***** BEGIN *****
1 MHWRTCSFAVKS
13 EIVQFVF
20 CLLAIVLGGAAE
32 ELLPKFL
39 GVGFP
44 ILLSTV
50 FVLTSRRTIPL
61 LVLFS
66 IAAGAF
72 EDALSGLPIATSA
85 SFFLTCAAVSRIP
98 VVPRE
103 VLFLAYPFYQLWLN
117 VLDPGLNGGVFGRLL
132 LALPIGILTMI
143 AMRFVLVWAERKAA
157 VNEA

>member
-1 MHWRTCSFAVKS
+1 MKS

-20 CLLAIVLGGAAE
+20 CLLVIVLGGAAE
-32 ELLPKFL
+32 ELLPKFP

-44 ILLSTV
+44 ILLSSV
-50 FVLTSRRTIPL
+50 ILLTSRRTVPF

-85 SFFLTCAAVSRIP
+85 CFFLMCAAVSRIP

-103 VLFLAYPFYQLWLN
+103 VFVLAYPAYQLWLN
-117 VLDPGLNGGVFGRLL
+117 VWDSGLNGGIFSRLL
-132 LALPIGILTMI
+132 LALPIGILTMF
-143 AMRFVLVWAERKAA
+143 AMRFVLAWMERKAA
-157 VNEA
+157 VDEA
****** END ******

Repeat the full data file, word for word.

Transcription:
1 MHWRTCSFAVKS
13 EIVQFVF
20 CLLAIVLGGAAE
32 ELLPKFL
39 GVGFP
44 ILLSTV
50 FVLTSRRTIPL
61 LVLFS
66 IAAGAF
72 EDALSGLPIATSA
85 SFFLTCAAVSRIP
98 VVPRE
103 VLFLAYPFYQLWLN
117 VLDPGLNGGVFGRLL
132 LALPIGILTMI
143 AMRFVLVWAERKAA
157 VNEA

>member
-1 MHWRTCSFAVKS
+1 MKS

-20 CLLAIVLGGAAE
+20 CLLVIVLGGAAE
-32 ELLPKFL
+32 ELLPKFP

-44 ILLSTV
+44 ILLSSV
-50 FVLTSRRTIPL
+50 ILLTSRRTVPF

-85 SFFLTCAAVSRIP
+85 CFFLMCAAVSRIP

-103 VLFLAYPFYQLWLN
+103 VFVLAYPAYQLWLN
-117 VLDPGLNGGVFGRLL
+117 VWDSGLNGGIFSRLL
-132 LALPIGILTMI
+132 LALPIGILTMF
-143 AMRFVLVWAERKAA
+143 AMRFVLAWMERKAA
-157 VNEA
+157 VDEA